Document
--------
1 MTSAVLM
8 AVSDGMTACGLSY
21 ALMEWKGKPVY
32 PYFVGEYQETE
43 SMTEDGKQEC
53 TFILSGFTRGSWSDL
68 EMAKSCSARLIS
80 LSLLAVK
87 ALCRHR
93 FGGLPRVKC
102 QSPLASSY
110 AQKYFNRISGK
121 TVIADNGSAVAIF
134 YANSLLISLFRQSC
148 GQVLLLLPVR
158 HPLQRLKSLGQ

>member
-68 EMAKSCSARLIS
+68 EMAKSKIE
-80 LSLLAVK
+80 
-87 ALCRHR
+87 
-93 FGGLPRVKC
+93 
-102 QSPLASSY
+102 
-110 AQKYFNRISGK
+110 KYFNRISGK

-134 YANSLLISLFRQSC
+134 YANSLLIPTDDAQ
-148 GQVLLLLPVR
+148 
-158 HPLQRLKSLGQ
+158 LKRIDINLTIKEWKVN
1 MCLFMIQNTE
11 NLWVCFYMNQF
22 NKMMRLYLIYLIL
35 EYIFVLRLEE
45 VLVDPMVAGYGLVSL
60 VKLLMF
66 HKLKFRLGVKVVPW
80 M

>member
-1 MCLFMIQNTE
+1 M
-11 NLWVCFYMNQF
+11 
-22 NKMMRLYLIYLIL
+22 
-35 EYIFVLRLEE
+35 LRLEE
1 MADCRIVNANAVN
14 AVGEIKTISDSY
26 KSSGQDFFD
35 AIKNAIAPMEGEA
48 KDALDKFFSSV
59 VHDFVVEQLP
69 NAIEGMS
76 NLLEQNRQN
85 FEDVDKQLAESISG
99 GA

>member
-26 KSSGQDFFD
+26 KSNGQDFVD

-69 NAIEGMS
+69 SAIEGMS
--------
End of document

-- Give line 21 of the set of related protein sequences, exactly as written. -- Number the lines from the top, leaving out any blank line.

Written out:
+80 